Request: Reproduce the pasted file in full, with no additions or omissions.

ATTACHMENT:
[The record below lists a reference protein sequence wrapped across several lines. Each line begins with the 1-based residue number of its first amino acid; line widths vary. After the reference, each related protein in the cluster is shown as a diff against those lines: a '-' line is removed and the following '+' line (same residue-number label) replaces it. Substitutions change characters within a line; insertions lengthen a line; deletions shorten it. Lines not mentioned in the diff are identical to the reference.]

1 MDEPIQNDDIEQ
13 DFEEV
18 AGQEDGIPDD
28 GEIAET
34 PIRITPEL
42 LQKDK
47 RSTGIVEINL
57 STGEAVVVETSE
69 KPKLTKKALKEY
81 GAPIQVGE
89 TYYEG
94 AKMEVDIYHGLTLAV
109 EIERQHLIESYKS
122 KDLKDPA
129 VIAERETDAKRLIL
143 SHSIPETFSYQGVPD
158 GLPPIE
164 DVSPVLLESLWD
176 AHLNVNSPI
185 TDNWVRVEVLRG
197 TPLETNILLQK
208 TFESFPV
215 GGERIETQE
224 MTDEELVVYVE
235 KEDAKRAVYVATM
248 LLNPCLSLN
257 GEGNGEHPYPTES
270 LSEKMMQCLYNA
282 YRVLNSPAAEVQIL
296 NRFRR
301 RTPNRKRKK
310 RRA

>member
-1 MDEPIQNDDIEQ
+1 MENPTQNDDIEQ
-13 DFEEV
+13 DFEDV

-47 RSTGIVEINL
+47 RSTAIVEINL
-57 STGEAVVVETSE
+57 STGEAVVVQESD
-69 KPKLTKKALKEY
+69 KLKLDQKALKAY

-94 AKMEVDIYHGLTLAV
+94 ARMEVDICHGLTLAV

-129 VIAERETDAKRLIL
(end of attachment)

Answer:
[The record below lists a reference protein sequence wrapped across several lines. Each line begins with the 1-based residue number of its first amino acid; line widths vary. After the reference, each related protein in the cluster is shown as a diff against those lines: a '-' line is removed and the following '+' line (same residue-number label) replaces it. Substitutions change characters within a line; insertions lengthen a line; deletions shorten it. Lines not mentioned in the diff are identical to the reference.]

1 MDEPIQNDDIEQ
13 DFEEV
18 AGQEDGIPDD
28 GEIAET
34 PIRITPEL
42 LQKDK
47 RSTGIVEINL
57 STGEAVVVETSE
69 KPKLTKKALKEY
81 GAPIQVGE
89 TYYEG
94 AKMEVDIYHGLTLAV
109 EIERQHLIESYKS
122 KDLKDPA
129 VIAERETDAKRLIL
143 SHSIPETFSYQGVPD
158 GLPPIE
164 DVSPVLLESLWD
176 AHLNVNSPI
185 TDNWVRVEVLRG
197 TPLETNILLQK
208 TFESFPV
215 GGERIETQE
224 MTDEELVVYVE
235 KEDAKRAVYVATM
248 LLNPCLSLN
257 GEGNGEHPYPTES
270 LSEKMMQCLYNA
282 YRVLNSPAAEVQIL
296 NRFRR
301 RTPNRKRKK
310 RRA

>member
-1 MDEPIQNDDIEQ
+1 MENPTQNDDIEQ
-13 DFEEV
+13 DFEDV

-47 RSTGIVEINL
+47 RSTAIVEINL
-57 STGEAVVVETSE
+57 STGEAVVVQESD
-69 KPKLTKKALKEY
+69 KLKLDQKALKAY

-94 AKMEVDIYHGLTLAV
+94 ARMEVDICHGLTLAV

-129 VIAERETDAKRLIL